PCA and SVD works on two different interpretations of tabular data, but are computationally identical.

How PCA and SVD are related:

- Interpret a $n \times p$ matrix as $n$ objects in a $p$-dimensional Euclidean space, PCA gives a rotated basis in $\mathbb{R}^p$ ordered in variance explained.
- Interpret a $m \times n$ matrix as a (potentially complete/Cartesian) mapping from two categories with $m$ and $n$ objects each, which are inner products of these cross-category objects in a (unifying) $r$-dimensional Euclidean space (distance of within-category objects represents similarity). SVD gives coordinates of these $m+n$ objects in a "concept" basis (directions of pure concepts) ordered in mapping reconstructed.

Interpret SVD the PCA way: $m \times n$ matrix, $m>n$, rank = $n$. $m$ objects in sample space $R^n$, no perfect collinearity. Rotate in observation space, such that the $n$ vectors in sample space are orthogonal and have largest principal vector norms. Each vector in sample space are projections of observations in corresponding basis, so the first right singular vector have the largest sum of squared projections, and the rest recursively optimize on the residuals. Conclusion: right singular vectors is the PCA basis, left singular vectors multiplies the singular values have row vectors being object coordinates in the rotated basis.

**Principal Components** are (unit) eigenvectors of the sample covariance matrix;
The decline of data variances (eigenvalues of the covariance matrix) by principal components
is called a "scree plot".

Principal Components Analysis (PCA): Directions (subspaces) of maximal sample variance -> Top (dominant) eigenvectors of the sample covariance matrix, with directional variances being the associated eigenvalues.

PCA is theoretically always possible and essentially unique, because the covariance matrix of any data matrix is positive semi-definite, which can be decomposed by an orthogonal matrix.

PCA can be done by eigenvalue decomposition of a data variance-covariance matrix (R-mode PCA)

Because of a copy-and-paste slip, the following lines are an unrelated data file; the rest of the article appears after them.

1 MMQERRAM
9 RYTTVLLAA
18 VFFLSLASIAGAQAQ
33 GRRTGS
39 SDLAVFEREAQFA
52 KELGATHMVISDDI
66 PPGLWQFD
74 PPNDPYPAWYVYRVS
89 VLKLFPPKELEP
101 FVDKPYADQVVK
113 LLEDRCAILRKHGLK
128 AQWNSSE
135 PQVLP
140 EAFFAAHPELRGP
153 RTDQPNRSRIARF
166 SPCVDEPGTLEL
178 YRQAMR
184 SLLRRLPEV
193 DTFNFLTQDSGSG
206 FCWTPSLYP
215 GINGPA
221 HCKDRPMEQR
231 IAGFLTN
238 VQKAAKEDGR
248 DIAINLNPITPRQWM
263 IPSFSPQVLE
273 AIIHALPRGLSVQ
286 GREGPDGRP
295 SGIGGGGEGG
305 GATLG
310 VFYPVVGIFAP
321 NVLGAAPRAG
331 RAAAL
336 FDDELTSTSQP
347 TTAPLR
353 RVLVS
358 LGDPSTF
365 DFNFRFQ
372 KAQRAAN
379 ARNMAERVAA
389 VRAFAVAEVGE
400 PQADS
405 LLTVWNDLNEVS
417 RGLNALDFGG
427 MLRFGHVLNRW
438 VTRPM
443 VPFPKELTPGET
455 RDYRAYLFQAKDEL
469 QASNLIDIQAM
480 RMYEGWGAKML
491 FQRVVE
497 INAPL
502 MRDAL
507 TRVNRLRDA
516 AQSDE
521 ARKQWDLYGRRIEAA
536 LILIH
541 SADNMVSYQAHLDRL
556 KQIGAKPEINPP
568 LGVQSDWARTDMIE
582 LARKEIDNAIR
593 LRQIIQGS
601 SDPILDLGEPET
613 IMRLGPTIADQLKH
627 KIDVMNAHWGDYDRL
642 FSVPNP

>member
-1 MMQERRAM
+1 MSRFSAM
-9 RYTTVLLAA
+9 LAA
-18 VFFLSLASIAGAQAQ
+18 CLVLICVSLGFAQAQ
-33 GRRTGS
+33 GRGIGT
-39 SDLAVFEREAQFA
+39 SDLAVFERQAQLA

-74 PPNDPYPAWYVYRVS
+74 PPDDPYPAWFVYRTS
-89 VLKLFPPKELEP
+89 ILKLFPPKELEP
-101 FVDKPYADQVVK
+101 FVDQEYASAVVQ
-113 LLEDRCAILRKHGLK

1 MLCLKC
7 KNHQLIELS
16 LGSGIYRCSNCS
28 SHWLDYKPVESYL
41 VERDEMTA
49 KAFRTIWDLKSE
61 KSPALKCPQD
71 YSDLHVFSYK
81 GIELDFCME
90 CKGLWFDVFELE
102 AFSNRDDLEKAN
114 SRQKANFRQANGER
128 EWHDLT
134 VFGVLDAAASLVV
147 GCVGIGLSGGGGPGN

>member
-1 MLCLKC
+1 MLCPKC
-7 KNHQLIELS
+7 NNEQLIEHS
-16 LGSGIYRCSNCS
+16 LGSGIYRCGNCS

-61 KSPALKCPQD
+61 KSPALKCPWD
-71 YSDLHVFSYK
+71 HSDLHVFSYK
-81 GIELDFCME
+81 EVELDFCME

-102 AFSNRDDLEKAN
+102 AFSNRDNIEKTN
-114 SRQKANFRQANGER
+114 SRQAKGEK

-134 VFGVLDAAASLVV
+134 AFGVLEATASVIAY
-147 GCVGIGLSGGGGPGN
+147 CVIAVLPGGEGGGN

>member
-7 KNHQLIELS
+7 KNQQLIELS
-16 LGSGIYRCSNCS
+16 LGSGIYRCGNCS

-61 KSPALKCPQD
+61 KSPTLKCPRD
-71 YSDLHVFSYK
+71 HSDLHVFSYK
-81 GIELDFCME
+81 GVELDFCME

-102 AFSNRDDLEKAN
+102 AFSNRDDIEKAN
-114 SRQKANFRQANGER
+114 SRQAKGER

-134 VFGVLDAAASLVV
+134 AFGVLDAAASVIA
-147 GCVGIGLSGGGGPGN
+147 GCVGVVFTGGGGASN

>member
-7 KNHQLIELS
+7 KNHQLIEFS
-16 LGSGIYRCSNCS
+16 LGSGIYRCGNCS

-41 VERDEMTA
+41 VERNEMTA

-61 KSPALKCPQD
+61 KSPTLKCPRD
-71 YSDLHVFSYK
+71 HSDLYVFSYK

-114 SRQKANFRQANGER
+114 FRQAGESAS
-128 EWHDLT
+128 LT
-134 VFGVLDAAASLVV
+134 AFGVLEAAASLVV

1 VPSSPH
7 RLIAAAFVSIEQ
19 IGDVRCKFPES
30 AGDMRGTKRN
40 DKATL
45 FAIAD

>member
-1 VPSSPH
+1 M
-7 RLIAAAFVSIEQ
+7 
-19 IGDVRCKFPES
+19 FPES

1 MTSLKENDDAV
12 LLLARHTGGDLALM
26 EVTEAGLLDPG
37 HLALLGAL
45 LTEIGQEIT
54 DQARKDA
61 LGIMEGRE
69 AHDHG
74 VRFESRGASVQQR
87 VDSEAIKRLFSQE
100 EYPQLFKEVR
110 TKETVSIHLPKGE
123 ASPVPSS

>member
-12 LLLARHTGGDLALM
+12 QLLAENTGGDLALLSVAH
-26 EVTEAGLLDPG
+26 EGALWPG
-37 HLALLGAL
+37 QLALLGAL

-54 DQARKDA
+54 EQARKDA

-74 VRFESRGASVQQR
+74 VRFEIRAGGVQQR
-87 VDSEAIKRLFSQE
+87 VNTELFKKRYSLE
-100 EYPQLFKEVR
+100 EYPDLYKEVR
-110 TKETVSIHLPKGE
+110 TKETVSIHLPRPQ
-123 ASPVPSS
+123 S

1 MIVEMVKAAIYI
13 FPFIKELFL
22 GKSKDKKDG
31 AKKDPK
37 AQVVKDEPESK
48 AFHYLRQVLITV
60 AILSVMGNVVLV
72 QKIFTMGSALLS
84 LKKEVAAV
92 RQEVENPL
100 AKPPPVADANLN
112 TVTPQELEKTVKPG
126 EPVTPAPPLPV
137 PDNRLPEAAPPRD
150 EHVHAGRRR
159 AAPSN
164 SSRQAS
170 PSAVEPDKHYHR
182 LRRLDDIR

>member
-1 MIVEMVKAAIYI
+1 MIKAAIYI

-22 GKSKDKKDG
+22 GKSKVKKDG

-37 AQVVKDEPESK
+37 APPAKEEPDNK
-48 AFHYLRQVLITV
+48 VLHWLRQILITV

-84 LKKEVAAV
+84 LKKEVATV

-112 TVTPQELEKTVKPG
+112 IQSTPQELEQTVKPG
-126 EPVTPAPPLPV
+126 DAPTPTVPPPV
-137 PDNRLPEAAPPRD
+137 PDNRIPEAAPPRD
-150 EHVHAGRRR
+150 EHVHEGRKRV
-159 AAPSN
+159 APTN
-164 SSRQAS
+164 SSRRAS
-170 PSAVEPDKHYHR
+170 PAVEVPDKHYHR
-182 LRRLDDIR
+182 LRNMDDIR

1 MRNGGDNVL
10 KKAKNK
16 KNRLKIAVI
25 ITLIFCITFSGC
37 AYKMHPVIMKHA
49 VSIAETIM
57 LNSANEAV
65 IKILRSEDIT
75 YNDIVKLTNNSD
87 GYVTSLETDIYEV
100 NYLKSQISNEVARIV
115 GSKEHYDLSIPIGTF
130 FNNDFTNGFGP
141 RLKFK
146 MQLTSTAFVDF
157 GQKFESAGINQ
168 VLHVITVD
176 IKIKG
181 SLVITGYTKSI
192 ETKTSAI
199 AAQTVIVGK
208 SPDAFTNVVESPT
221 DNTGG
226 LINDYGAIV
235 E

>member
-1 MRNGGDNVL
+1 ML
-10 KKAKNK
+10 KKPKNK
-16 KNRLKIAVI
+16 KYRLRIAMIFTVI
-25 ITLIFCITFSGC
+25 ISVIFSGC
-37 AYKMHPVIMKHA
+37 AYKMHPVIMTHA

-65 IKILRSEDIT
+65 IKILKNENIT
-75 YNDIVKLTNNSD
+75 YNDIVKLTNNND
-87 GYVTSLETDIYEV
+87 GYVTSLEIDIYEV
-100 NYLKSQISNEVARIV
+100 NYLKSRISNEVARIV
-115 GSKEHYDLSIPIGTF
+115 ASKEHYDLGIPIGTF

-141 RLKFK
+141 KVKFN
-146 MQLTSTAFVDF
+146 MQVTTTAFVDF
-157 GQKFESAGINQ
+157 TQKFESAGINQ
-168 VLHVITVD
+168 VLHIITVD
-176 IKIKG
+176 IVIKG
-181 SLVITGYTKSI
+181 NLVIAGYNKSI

or singular value decomposition of a data matrix (Q-mode PCA).
Singular values of the data matrix are the principal square roots of the eigenvalues
of the data variance-covariance matrix.
**"Spectral decomposition"**:
**sample space** ($R^n$) can be seen as the dual to the **observation space** ($R^p$),
principal components are
the longest vectors in the sample space for all basis rotations in the observation space.
Non-principal components can be truncated without much loss in the observation space,
and (principal) information in the sample space can be stored to approximately reconstruct the data,
with less storage.

PCA at scale:

- big $n$ (observations), small $d$ (feature set):
- complexities:
- local storage $O(d^2)$ [outer product];
- local computation $O(d^3)$ [eigen-decomposition];
- communication $O(dk)$ [top eigenvectors];

- algorithm: similar to closed-form linear regression;

- complexities:
- big $n$, big $d$:
- complexities:
- local storage $O(dk+n)$ [iterated top eigenvectors + intermediate vector];
- local computation $O(dk+n)$ [vector multiplication + vector concatenation];
- communication $O(dk+n)$ [iterated top eigenvectors + intermediate vector];

- algorithm: iterative algorithm (Krylov subspace methods, random projection);

- complexities:

[Distributed machine learning first distributes n observations, preserving closed-form algorithm (if exists) for performance; when feature set $d$ also scales, algorithm complexity needs to be restricted to be linear in both $n$ and $d$, and typically iterative algorithms are used such as stochastic gradient descent (SGD).]

PCA vs LM LS (least square estimate of linear model): Both optimize RSS, but PCA uses distance in full space, LM LS uses distance in the label direction. Simple example: With Galton's symmetric joint distribution of inter-generation heights, PCA gives the diagonal and counter diagonal; while LM LS always gives a line flatter than the diagonal, crossing at the center of mass.

singular value decomposition (SVD)